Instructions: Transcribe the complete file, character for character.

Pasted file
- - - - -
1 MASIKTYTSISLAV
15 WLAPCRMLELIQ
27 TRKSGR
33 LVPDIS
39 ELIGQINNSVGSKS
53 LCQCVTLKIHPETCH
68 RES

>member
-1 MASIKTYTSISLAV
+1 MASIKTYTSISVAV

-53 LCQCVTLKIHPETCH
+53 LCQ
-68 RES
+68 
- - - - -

1 MASIKTYTSISLAV
15 WLAPCRMLELIQ
27 TRKSGR
33 LVPDIS
39 ELIGQINNSVGSKS
53 LCQCVTLKIHPETCH
68 RES

>member
-1 MASIKTYTSISLAV
+1 MASIKTYTSISVAV

-53 LCQCVTLKIHPETCH
+53 LCQ
-68 RES
+68 